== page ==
H Street

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This article is about the Washington, D.C. street. For the San Diego Trolley station, see H Street (San Diego Trolley station).
H Street
800 block of H Street, N.E..JPG
800 block of H Street, N.E., in the Near Northeast neighborhood
Location Washington, D.C.
Coordinates 38°54′0.7″N 77°0′32.4″W / 38.900194°N 77.009000°W / 38.900194; -77.009000

H Street is a set of east-west streets in several of the quadrants of Washington, D.C. It is also used as an alternate name for the Near Northeast neighborhood, as H Street NW/NE is the neighborhood's main commercial strip.

History[edit]

The H Street neighborhood was one of Washington's earliest and busiest commercial districts, and was the location of the first Sears Roebuck store in Washington.[1] H Street went into decline after World War II and businesses in the corridor were severely damaged during the 1968 riots. The street did not start to recover until the 21st century.[2]

A Giant supermarket along the H St. corridor

In 2002, the District of Columbia Office of Planning initiated a community-based planning effort to help revitalize the corridor. Because it is nearly 1.5 miles (2.4 km) long, the resulting H Street NE Strategic Strategic Development Plan divided H Street into 3 districts: the Urban Living district (between 2nd and 7th Streets NE), the Central Retail District (between 7th and 12th Streets NE), and the Arts and Entertainment District (between 12th and 15th Streets NE).

In the mid-2000s, the Arts and Entertainment District began to revitalize as a nightlife district. The Atlas Theater, a Moderne-style 1930s movie theater that had languished since the 1968 riots—was refurbished as a dance studio and performance space, and is now the anchor of what is now being called the Atlas District. H Street NE became home to the H Street Playhouse, a black-box theater where Theater Alliance and Forum Theatre are in residence; live music venues, such as the Red and the Black and the Rock & Roll Hotel; and restaurants and bars such as the Argonaut, Dangerously Delicious Pies, Showbar Presents the Palace of Wonders, the Pug and Sticky Rice.

This process of gentrification led to tensions with some previous residents, who felt that they were becoming less welcome as the neighborhood changed and worried about being priced out.[3][4]

Geography[edit]

H Street NE[edit]

In Northeast Washington, H Street continues uninterrupted from North Capitol Street to 15th Street NE, where it terminates in what is known as the "starburst intersection", where it meets Bladensburg Road, 15th Street, Benning Road, Maryland Avenue, and Florida Avenue.[5] After this intersection, there is a gap of several blocks before H Street continues for a short segment between 17th and 24th Streets NE. The road does not continue east of the Anacostia River.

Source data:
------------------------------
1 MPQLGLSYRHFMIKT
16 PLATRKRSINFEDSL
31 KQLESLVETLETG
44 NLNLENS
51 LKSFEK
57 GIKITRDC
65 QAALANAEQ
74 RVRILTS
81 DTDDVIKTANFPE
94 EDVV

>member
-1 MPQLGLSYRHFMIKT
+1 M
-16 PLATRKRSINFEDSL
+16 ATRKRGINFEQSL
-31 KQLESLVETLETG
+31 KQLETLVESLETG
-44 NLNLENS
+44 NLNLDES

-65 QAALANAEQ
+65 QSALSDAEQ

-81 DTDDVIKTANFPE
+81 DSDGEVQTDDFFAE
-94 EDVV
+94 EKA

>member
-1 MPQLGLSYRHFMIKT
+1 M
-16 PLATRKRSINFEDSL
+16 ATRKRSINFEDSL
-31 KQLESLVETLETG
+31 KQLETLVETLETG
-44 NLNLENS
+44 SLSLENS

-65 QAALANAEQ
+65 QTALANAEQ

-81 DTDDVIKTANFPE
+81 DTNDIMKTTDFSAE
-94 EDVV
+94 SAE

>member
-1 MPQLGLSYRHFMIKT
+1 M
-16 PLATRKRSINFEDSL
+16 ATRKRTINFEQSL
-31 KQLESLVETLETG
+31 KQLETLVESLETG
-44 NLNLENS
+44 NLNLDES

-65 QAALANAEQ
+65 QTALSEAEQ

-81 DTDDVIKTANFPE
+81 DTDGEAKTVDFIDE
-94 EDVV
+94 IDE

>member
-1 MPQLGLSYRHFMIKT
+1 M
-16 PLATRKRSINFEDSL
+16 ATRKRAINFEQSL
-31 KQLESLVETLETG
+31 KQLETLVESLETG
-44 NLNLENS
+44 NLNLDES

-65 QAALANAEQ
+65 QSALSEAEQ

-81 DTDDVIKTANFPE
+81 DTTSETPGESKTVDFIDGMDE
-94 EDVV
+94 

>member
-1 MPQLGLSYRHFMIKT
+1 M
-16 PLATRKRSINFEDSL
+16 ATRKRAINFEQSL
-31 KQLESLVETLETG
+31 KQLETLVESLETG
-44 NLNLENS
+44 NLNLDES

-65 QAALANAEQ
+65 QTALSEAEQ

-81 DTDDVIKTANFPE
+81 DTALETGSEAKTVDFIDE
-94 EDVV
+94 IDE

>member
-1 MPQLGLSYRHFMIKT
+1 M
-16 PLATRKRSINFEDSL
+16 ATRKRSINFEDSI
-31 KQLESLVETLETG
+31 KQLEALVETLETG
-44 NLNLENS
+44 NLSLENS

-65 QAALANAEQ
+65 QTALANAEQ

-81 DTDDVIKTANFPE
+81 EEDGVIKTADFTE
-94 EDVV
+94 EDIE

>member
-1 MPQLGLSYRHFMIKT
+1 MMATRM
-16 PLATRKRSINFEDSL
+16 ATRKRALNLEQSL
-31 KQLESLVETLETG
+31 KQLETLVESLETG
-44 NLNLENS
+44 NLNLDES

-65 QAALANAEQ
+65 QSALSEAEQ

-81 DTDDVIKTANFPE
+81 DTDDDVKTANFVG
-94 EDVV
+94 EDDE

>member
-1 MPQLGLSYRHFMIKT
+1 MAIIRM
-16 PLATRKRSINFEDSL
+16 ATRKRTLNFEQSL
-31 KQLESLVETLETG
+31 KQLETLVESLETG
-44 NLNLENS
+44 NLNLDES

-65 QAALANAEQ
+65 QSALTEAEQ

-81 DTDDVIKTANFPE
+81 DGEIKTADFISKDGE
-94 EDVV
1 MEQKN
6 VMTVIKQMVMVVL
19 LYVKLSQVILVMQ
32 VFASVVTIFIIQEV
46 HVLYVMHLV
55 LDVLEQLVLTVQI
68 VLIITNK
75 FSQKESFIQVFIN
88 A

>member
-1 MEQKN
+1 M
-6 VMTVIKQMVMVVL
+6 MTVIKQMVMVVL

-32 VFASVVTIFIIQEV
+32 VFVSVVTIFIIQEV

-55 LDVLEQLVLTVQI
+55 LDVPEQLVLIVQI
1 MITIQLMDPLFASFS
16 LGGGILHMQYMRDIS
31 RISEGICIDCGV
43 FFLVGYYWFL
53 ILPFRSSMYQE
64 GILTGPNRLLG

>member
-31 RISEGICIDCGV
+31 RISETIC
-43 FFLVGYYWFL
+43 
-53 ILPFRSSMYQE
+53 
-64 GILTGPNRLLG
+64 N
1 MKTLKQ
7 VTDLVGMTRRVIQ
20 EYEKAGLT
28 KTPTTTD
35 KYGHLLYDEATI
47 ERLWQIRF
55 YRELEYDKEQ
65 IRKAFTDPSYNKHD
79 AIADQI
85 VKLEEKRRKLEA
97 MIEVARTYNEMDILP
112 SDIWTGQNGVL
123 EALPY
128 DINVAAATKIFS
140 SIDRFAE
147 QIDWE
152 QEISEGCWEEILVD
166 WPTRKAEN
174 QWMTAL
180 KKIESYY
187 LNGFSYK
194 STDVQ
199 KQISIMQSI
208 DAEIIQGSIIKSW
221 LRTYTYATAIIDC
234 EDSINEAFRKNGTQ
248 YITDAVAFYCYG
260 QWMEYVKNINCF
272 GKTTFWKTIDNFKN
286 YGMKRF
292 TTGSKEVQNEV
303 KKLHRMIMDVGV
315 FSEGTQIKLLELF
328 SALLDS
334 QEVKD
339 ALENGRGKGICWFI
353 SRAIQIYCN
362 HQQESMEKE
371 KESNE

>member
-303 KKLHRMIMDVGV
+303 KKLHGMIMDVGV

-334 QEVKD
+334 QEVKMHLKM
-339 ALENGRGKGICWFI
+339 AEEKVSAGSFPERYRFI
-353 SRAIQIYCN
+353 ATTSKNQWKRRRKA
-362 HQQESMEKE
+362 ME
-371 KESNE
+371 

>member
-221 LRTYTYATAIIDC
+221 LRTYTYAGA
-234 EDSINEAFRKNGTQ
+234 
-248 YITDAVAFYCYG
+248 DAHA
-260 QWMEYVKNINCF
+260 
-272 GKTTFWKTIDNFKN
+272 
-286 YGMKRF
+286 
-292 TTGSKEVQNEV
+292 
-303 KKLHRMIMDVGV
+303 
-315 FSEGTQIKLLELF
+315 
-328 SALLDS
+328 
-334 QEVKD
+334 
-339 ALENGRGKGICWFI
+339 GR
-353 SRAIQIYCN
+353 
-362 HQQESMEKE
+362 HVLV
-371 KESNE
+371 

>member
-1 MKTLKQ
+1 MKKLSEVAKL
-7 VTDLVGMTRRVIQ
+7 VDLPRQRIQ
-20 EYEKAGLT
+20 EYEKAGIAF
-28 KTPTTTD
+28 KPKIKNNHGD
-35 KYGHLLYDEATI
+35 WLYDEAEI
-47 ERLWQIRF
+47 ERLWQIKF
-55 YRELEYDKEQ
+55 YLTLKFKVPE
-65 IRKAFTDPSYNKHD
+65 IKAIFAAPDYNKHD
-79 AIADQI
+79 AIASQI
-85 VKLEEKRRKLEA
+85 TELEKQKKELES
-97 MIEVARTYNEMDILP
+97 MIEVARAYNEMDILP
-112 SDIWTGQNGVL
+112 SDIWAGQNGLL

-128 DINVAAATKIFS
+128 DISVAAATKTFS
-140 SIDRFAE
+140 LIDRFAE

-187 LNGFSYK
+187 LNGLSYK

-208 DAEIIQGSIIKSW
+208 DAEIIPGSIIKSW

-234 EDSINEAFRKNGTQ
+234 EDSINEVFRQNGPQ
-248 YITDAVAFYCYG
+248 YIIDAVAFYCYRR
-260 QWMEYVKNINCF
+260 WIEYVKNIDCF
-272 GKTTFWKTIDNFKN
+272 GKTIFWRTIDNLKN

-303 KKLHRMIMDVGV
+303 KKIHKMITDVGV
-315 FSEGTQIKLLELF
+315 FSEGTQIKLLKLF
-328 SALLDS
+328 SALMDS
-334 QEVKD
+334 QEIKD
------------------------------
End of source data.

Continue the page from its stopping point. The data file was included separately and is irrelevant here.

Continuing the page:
H St NE was voted 6th most hipster place in America by Forbes Magazine in September 2012.[6]

H Street NW[edit]

In Northwest Washington, H Street is the main street in Chinatown and one of the major east-west streets downtown. When Pennsylvania Avenue in front of the White House was closed to vehicular traffic in the 1990s, crosstown traffic that had formerly used Pennsylvania Avenue was rerouted to H and I streets. The street also passes Lafayette Park and through the George Washington University campus and the Foggy Bottom neighborhood before terminating at Rock Creek.

H Streets SW and SE[edit]

The city plan on which D.C. was laid out provides for a parallel H Street in the southwest and southeast quadrants of the city. Subsequent government actions, most notably the construction of I-395/I-295, disconnected the southern H Street in several places. In its current form, it does not run consecutively for more than two blocks at any point except for its easternmost extremity, near Fort Dupont Park.

Economy[edit]

Real estate[edit]

The median sales price of houses July–September 2009 near H St NE was $417,000.[2]

Infrastructure[edit]

H Street NE has been selected as one of the initial locations for the new DC Streetcars. The tracks have been laid, but supporting construction (power substations, stops and the like) has not been completed. After a series of delays, service—originally scheduled for 2012—is expected to be available by the end of 2013.[7]

Notable residents[edit]

Notable residents include:

References[edit]

  1. ^ Flock, Elizabeth (23 July 2011). "H Street corridor: A work in progress". The Washington Post. Retrieved 19 August 2011. 
  2. ^ a b c Mark Wellborn (2009-10-24). "A place to party – and to settle down". The Washington Post. pp. 1F. 
  3. ^ Paul Schwartzman (2006-04-04). "Whose H Street Is It, Anyway?". The Washington Post. Retrieved August 15, 2011. 
  4. ^ Kearny, Ryan; Binckes, Jeremy (2011-07-25). "H Street gentrification and revitalization is an old story". TBD.com. Retrieved August 15, 2011. 
  5. ^ Lisle, John. "Final Roadway Paving of Starburst Intersection". DC DDOT Press Release. Retrieved 14 August 2011. 
  6. ^ Brennan, Morgan. Forbes http://www.forbes.com/sites/morganbrennan/2012/09/20/americas-hippest-hipster-neighborhoods/ |url= missing title (help). 
  7. ^ Chi Ha, Kim (June 29, 2011). "H Street Streetcar Delayed Until Late 2013". TBD.com. Retrieved August 15, 2011. 

External links[edit]